Should you spill? (Picture: Getty / metro.co.uk)
It’s highly likely that you’re keeping at least one secret right now.
And if it’s a big, bad secret, that’s likely weighing on your mind.
It’s tempting to assume that the only way to lift the burden is to spill – speak your truth and stop having to carry around something secret.
But is that always the right call?
Michael Slepian is an associate professor of leadership and ethics at Columbia University. In his new book, The Secret Life Of Secrets, he explores the secrets we keep, why we keep them, and how these can shape our lives… so he’s basically an expert on secrets.
He reckons that sometimes, telling certain people a secret isn’t the best shout – but in general, confiding in someone is is a good idea.
While freeing yourself of a secret will always feel good, it might not benefit the person you’re telling.
He writes: ‘It can feel good to unburden yourself of a secret, but what happens after that?
‘Confessing might feel great until the person you confess to breaks down in tears, bursts into anger, or in a dramatic gesture rips off a wedding ring and throws it into the ocean.
‘The consequences of confessing will largely depend on how the person responds.’
If you’re deliberating on whether or not a secret should be told, Michael proposes asking some questions.
Confessing nearly always makes you feel better (Picture:Getty/Metro.co.uk)
He tells Metro.co.uk: ‘Is anyone being harmed by the information being contained? Is this something that will eventually be learned, or could be learned through some means other than your telling? Would the other person expect you to share this with them?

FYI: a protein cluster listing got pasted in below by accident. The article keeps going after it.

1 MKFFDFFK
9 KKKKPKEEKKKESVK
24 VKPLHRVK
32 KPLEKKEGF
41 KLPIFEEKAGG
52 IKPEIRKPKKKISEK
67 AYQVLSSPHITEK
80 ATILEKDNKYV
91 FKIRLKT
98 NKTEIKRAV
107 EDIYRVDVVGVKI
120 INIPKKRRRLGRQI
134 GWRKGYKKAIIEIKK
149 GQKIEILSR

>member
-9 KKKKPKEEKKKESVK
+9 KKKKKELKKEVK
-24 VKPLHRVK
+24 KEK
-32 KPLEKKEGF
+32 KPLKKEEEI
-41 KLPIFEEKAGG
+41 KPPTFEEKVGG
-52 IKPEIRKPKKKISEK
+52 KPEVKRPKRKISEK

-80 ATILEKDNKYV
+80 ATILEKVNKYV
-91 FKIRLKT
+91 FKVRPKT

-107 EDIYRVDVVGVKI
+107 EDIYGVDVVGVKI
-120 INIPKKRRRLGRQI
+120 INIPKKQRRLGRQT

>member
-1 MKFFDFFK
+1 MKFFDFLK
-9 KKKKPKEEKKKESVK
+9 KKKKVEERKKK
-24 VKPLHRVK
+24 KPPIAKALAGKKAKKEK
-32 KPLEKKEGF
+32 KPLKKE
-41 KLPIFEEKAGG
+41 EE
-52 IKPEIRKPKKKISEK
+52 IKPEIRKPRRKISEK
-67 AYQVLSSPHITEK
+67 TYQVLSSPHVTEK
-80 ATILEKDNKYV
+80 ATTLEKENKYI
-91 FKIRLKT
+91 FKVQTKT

‘If you answer yes to these questions, you should likely confess, and take control over how others learn the information.’
On the flipside, though, some secrets are doing no real harm in remaining secret – and could do more harm were they to be revealed.
If your secret falls into this category, and there’s really no chance of the truth ever coming out, perhaps it’s better not to reveal all.
But what Michael does suggest, in this case, is to tell someone, even if it’s not the person that the secret directly affects. This will not only help you relieve some of the mental strain, but can also help you to suss out if actually, you do need to be honest about the secret with others.
‘If you are trying to decide whether to confess a secret, there is no reason to make this decision alone,’ He tells us. ‘Talk to a trusted other, and see what they think you should do.
‘Sometimes the decision is too complex and the consequences too great to decide something like this on your own.
Secrets can really weigh on your mind (Picture: Getty Images/iStockphoto)
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